But that man is almost always right.


RUMBLE TICKETS: Without completely giving it away, Achilles Heel strongly hinted to you that tickets for the Royal Rumble in Philadelphia next January would be put on sale at Battleground. That’s exactly what happened – you should always listen to Achilles Heel. Unfortunately, the tickets went on sale during the main event, which is poor planning.

For those who didn’t get their tickets at Battleground or during the presale, tickets go on sale to the general public on Saturday (10 a.m.).


TRADING TITLE: Kevin Owens’ latest championship reign didn’t last long. Two days after winning the United States Championship from A.J. Styles at Battleground, Owens lost the title back to Styles on Smackdown in an excellent triple threat match that included the surprise return of Chris Jericho.


SUMMERSLAM TAKING SHAPE: Three championship matches have been announced for SummerSlam, which takes place Aug. 20 in Brooklyn. In the blockbuster news, Raw general manager Kurt Angle announced that Brock Lesnar will defend the WWE Universal Championship against Roman Reigns, Samoa Joe and Braun Strowman in a fatal four-way at SummerSlam.

Both women’s titles will be up for grabs, with Alex Bliss defending the Raw Women’s Championship against Bayley, who defeated Sasha Banks on Raw to earn the championship shot, and, as mentioned earlier in Heel Turns, Natalya will challenge Naomi for the Smackdown Women’s Championship. It was also announced that Jinder Mahal will defend the WWE Championship against the winner of a Smackdown match next Tuesday between John Cena and Shinsuke Nakamura. (The Greek God of Wrestling expects Baron Corbin to interfere and cost Nakamura the match, leaving Cena to face Mahal at SummerSlam.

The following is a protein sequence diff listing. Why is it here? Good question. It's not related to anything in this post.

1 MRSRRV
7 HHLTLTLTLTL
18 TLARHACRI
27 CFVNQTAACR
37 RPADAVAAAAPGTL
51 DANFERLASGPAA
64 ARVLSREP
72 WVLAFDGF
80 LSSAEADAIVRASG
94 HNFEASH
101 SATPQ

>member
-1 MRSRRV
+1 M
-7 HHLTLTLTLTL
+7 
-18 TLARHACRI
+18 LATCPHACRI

BAD SIGN: Global Force Wrestling has cancelled its August 6 show in Bridgeport, Ct., due to “unforeseen circumstances and logistical challenges.” That usually translates into not enough ticket sales, especially when an event is canceled this close to the scheduled date. Tickets can be refunded or used for the show in St. James, N.Y., on Friday or the Staten Island show next Saturday. That should tell you that either very few tickets were sold for the Bridgeport show or that ticket sales aren’t great for the two New York shows – or both.


SYMPATHY FOR THE VIPER: Despite the big angle at the end of the Battleground, neither Randy Orton nor the Great Khali were on Smackdown. That doesn’t make a lot of sense.

The Greek God of Wrestling feels a little bad for Orton. He’s been stuck in some strange matches, from the House of Horrors match to the WrestleMania match with the weird special effects in the ring to the Punjabi Prison match at Battleground. Orton has made the best of those matches, particularly the House of Horrors and Punjabi Prison matches, but the structure had a negative impact on the first portion of both of those matches. Orton worked hard and took quite a beating – look at his arm and back during the Punjabi Prison match – but didn’t get the accolades he deserves.